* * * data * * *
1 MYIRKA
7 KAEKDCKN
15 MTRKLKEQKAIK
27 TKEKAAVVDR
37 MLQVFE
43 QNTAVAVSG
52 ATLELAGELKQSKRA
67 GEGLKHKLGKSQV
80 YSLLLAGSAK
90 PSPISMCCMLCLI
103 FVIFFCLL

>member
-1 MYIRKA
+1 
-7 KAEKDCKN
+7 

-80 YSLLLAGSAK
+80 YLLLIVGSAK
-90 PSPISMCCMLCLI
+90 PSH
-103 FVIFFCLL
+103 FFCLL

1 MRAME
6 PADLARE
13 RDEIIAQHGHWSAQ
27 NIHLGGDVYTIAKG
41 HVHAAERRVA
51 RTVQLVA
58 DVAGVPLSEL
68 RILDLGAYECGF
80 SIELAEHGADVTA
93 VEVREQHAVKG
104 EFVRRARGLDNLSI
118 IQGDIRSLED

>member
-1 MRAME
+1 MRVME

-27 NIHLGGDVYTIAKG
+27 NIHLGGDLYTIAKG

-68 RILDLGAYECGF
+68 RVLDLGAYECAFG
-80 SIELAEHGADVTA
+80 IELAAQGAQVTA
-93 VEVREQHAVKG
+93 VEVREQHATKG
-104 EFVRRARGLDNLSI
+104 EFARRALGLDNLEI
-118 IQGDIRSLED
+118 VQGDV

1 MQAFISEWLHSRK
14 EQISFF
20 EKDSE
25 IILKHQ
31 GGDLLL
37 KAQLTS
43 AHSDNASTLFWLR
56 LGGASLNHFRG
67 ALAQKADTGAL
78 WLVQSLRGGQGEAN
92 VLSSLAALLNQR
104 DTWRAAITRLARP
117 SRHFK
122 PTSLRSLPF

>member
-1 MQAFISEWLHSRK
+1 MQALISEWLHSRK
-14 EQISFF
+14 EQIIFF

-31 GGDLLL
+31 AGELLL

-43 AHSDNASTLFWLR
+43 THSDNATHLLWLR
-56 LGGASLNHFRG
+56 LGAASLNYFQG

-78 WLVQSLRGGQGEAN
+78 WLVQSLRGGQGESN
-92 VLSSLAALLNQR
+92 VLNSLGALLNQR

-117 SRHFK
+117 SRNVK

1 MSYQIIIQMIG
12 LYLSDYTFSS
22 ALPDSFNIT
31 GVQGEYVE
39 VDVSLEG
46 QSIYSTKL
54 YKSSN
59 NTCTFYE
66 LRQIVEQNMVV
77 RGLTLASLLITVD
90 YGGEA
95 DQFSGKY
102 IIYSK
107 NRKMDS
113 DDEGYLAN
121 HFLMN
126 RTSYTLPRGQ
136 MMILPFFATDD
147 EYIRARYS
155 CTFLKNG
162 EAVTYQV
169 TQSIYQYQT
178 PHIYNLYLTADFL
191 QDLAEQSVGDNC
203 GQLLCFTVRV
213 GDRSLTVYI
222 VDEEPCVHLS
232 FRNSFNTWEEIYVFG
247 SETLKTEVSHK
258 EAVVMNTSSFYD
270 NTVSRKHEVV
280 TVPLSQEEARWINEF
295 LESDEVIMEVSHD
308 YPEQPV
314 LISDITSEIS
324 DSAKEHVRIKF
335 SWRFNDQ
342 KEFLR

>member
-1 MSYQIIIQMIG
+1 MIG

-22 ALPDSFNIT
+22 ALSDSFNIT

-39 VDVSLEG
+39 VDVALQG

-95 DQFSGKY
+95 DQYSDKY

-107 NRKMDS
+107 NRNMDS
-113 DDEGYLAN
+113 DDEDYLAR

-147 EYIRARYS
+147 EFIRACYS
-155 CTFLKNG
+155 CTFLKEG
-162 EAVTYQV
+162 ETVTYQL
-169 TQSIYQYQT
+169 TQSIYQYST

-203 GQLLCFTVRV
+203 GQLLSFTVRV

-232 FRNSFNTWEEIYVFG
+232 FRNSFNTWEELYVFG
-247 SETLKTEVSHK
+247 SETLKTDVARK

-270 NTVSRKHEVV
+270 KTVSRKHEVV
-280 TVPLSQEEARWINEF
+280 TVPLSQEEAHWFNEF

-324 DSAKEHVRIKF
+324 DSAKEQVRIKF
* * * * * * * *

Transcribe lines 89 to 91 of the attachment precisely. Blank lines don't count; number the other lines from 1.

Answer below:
66 LRQIVEQNMVV
77 RGLTLASLLITVD
90 YGGEA